Tuesday, 26 November 2013

Sparks. Two Hands, One Mouth Tour. Glasgow.

Sparks at The Arches, Glasgow.

Gig review 25.11.2013

I will confess that Sparks touring didn't send me racing to buy a ticket, but my brother is a big fan of all this stuff and he did. So when he ended up being hospitalised and unable to use the ticket it fell to me. All that I really knew of Sparks was that as a young kid I found their performances on Top of the Pops funny, the lively wee one doing all the singing, the dour, tall one with the Hitler moustache staring blankly at the camera whilst playing keyboard. The only song I could sing you would be to ape the falsetto singing of "This Town Ain't Big Enough For The Both Of Us".


 My brother though has kept closer tabs on them. He is a big fan of 80s electronic music, particularly anyone touched by Giorgio Moroder, as Sparks were in the late 70s, a move that finally pushed them into becoming an electronic duo. He recommended looking up later albums, such as Gratuitous Sax and Senseless Violins (1994). That then lead me to find the curio which is The Seduction of Ingmar Bergman (2009), a radio musical that relocates the Swedish director in Hollywood. The breadth of their music is pretty unique, from glam rock, to pop, to electronica and now musicals. I thought that they were always a duo of the brothers Ron and Russell Mael, but you can see on the TOTP footage above that they started out with drummers and guitarists too. I also thought that they were German or English, but although their influences are largely European and they spent a lot of their early career in England and Europe, they are from Los Angeles.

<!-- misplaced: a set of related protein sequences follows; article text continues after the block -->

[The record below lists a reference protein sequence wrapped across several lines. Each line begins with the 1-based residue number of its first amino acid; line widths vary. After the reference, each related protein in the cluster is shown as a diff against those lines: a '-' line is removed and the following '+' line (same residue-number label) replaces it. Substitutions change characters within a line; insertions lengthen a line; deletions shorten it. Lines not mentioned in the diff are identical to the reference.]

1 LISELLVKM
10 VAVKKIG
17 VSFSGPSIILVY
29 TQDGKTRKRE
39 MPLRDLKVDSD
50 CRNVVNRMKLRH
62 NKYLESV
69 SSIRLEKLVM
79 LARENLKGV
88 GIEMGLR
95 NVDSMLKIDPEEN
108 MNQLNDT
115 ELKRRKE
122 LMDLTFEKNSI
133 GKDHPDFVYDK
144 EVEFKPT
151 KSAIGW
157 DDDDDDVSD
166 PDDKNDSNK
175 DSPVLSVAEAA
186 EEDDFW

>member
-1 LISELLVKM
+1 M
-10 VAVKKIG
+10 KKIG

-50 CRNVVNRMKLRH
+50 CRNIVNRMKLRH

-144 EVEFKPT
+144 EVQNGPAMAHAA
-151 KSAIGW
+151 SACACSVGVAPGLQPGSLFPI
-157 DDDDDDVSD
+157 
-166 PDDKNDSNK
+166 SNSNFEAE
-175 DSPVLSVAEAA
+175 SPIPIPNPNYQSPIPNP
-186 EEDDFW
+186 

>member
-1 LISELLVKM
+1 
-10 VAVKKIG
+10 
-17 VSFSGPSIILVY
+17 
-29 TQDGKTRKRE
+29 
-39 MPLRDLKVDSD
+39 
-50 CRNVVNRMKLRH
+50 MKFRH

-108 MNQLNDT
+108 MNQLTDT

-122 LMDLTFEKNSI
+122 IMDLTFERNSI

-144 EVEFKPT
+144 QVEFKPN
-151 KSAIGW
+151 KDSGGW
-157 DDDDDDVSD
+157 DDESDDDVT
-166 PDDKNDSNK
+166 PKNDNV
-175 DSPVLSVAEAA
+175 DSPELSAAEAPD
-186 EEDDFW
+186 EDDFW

Listening to them in the car before seeing them live I was surprised to find that my kids liked them a lot. The repetitive, sometimes witty or acerbic lyrics seemed to strike a chord. My oldest son called them a modern version of Ivor Cutler, a longstanding favourite of my children. I think he might be on to something there.

Anyway, to The Arches on Monday night to see what a live show by Sparks turns out to be. Aged 65 and 68 years now, they look suspiciously similar to their appearance on footage from 40 years ago, particularly in singer Russell's jet black hair with Phil Oakey style asymmetrical cut. As they have been playing as Sparks since before my first birthday, it was not surprising that there was a mixture of ages amongst the crowd, which was pretty packed and plenty of them were singing along to all tunes.

Sparks take to the stage at The Arches, Glasgow
On stage they line up as you expect, Ron on keyboards (with the Roland brand changed to "Ronald"), Russell cavorting and singing. With the first five tracks they show that they are going to give us the full range of their stuff, with two from albums in 1974, one from 1979 and two from 2003. In the middle of the set Ron dons a beret to talk and play through a couple of tracks from their 22nd studio album, the 2009 pop musical "The Seduction of Ingmar Bergman" that they are working up as a film. This Town Ain't Big Enough For The Both Of Us felt slightly subdued but still got the crowd bouncing. They finished the set with (I think during Suburban Homeboy) Russell pushing Ron off the keyboards at the end. As he sheepishly moved centre stage he suddenly burst into the most ludicrous and unexpected dance, arms windmilling and crowd yelping. Their encore was more electronic and lively with some of the best stuff of the night (When Do I Get To Sing "My Way", Tryouts for the Human Race, The Number One Song In Heaven) and sent everyone home happy.

Sparks - Ron is about to cut loose
It is all a bit contrived and some of their stuff can be very middle of the road, but they were innovators in their day and inspirational for many musicians. I wouldn't ever criticise anyone for ploughing their own furrow. Good luck with the Ingmar Bergman thing!

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